CENTO3: a hitherto unseen project by Achille Castiglioni, now in 3D

CENTO3, Project Drawings

CENTO3, Project Drawings

A writing set devised by the design Master and Gianfranco Cavaglià comes to fruition thanks to the vision of a young design studio in Bologna. Underscoring the importance of these instruments and of intergenerational exchange

Not just lamps, chairs, tables, stools, sanitaryware, cutlery, plates, glasses and even a switch, a peanut dispenser and a whistle – all that was missing was a pen and pencil set. The essential toolkit for an architect, pre-computer at least. It is certainly no coincidence that this extension of the hand and the mind was Achille Castiglioni’s final project, in 2001 – a symbolic passing of the baton to subsequent generations.

Designed with his architect friend Gianfranco Cavaglià, the project was discovered not long ago lodged behind a mirror in his Piazza Castello studio – the headquarters of the Foundation that bears his name since 2012. The project was never brought to completion because the technology of the day would have generated far too much waste material, with significant repercussions on the final price.

It was the Achille Castiglioni Foundation, along with Gianfranco Cavaglià, that set the production of this graphene filament writing set in motion, entrusting the engineering and production to the young Team EGO.M. The name CENTO3 was chosen because the product was presented on the 103rd anniversary of Castiglioni’s birth, on 16th February 2021, and because three fingers are used to hold a pencil, it takes three arches to create the trilobate form of the instruments and because the set consists of three pieces – micro-lead, chubby pencil and fountain pencil. Last September, to mark “supersalone” week, a series of adaptable, interchangeable and coloured accessories was added, in full respect of the original design and with an eye to the future. Lastly, three partners worked on the project, and three generations were involved.

CENTO3 prototypes

CENTO3 in graphene and non functional wooden prototypes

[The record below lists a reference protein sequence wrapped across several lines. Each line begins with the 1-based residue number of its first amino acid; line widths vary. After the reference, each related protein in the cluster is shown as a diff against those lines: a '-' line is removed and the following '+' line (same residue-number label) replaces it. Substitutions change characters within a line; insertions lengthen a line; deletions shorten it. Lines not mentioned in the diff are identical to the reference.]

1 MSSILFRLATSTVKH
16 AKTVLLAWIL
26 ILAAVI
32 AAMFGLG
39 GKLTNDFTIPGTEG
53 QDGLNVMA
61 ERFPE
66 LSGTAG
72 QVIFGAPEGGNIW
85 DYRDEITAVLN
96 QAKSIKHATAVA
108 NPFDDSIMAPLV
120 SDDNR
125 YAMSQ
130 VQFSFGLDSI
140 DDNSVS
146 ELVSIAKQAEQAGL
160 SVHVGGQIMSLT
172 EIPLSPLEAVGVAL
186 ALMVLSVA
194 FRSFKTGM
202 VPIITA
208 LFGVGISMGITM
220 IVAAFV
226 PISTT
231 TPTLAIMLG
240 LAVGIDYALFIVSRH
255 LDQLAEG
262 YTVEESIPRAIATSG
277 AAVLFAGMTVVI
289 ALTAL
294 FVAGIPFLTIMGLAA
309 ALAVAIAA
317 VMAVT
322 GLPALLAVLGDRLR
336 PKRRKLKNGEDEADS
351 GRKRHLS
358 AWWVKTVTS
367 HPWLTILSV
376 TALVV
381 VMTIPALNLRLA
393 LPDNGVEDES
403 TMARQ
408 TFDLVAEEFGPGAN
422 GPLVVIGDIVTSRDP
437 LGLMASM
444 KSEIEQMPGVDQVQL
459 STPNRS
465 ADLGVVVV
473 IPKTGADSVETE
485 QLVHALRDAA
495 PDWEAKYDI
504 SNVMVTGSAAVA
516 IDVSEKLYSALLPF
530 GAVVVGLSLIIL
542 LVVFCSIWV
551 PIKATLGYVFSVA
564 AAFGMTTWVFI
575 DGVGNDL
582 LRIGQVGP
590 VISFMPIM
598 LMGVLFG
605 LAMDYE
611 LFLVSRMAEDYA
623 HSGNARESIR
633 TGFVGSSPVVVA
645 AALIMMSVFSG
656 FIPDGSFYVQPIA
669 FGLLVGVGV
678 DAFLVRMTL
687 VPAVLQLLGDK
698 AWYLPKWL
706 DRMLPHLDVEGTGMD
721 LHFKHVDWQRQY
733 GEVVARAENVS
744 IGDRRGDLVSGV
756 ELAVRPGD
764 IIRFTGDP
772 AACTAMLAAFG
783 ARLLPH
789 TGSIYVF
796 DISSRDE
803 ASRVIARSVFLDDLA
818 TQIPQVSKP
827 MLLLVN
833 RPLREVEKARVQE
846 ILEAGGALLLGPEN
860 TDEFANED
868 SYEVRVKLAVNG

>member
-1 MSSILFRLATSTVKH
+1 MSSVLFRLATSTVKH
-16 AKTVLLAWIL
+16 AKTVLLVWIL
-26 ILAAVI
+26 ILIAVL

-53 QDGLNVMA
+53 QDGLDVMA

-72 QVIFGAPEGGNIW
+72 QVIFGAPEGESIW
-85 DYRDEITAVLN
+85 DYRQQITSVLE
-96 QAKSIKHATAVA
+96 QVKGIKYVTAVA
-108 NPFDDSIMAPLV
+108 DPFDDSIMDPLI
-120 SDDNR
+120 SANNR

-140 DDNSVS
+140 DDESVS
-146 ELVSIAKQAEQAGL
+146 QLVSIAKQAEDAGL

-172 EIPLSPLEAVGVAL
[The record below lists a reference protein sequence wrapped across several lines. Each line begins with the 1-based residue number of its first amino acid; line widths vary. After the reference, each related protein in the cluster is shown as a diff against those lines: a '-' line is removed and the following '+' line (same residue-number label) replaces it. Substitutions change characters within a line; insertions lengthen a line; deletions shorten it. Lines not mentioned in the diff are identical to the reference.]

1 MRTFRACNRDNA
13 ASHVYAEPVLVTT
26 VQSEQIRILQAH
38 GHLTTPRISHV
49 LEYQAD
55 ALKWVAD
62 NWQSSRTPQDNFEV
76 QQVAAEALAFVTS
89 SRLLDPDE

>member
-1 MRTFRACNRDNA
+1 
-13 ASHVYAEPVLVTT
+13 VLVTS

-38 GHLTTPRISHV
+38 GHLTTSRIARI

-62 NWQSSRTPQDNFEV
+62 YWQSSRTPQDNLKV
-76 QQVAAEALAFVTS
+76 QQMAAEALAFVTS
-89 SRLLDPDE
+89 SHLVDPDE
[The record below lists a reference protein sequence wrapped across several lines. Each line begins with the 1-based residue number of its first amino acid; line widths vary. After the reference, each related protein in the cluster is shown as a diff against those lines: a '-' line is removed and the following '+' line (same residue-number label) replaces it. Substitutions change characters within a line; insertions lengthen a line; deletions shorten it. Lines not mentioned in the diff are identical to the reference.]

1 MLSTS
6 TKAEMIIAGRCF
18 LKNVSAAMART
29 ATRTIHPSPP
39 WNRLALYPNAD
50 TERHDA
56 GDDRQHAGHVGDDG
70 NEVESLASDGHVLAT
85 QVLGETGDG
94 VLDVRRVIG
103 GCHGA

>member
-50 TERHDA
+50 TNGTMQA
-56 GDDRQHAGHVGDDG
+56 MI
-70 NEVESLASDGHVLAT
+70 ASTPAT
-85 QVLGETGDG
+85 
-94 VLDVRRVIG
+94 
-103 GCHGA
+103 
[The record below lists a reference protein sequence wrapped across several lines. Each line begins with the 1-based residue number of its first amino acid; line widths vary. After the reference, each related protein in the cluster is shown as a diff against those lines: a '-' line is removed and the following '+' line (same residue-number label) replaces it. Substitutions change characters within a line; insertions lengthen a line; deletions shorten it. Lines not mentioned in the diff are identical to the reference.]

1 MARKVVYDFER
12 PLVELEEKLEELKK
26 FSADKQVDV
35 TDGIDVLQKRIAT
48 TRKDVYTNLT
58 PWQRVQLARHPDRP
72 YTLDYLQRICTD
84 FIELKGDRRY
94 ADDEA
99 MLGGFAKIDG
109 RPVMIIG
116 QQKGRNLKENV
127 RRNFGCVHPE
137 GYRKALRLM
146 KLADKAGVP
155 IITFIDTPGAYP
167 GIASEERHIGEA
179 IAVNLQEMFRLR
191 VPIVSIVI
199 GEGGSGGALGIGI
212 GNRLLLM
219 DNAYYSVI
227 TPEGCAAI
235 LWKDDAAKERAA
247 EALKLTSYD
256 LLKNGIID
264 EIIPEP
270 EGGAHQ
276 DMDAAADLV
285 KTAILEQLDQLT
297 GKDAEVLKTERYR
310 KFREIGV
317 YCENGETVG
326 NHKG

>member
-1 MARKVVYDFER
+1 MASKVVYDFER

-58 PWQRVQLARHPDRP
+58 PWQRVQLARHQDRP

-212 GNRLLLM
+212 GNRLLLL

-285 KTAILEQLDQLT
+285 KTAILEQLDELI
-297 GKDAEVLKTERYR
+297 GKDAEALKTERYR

It could be described as a 22-person project, or even 24, since Gianfranco Cavaglià has worked on it twice, in 2001 and again now. How was working on it all together? Clashes or harmony? Agreements or disagreements?

Gianfranco Cavaglià: There was never cause for discord or disagreement in my lengthy partnership with Achille Castiglioni on our approach to design, which is what we were both most interested in, in our separate academic and professional capacities. Our approach involved research, discussion over possible solutions, never trying to override the other, real dialogue: different points of view became hypotheses to be weighed up and developed. The final result was the previously unpredictable outcome. “Design is always an opportunity for authentic research and sometimes discovery,” Castiglioni was wont to say.

EGO.M is a work group in which the roles are well defined and it has leveraged the enthusiasm over the opportunity provided by this project and the potential of 3D printing, which it handled itself. That made it possible to carry out the project, adhering to the original characteristics while discovering interesting possibilities such as the original finish of the printing process, the texture of the surface of the product achieved without further intervention and, equally the colour deriving from the use of graphene, chosen as the only colour. EGO.M put the same level of commitment into the communication and marketing.

EGO.M: Working with Gianfranco Cavaglià and the Achille Castiglioni Foundation has been, and continues to be, a fruitful exchange of skills and experience, a generational approach of two very different eras to a joint project that has brought them together. So, it was only natural and human that various differences of thought and viewpoint cropped up during the lengthy development stage; these were always resolved with constructive mediation and interest in each other’s points of view. An intelligent and respectful balance of everybody’s positions, a combination of scrupulous design and innovative decision-making, which have informed the CENTO3 writing set.

Team EGO.M

Team EGO.M

Three different generations came together to work on this project, and it’s really interesting to note that the two more mature ones sought out young creatives to bring it to fruition. Evidencing humility and great curiosity about new things. How did the younger generation feel about taking on a project with such an important provenance? Young and timid? How did you approach each other?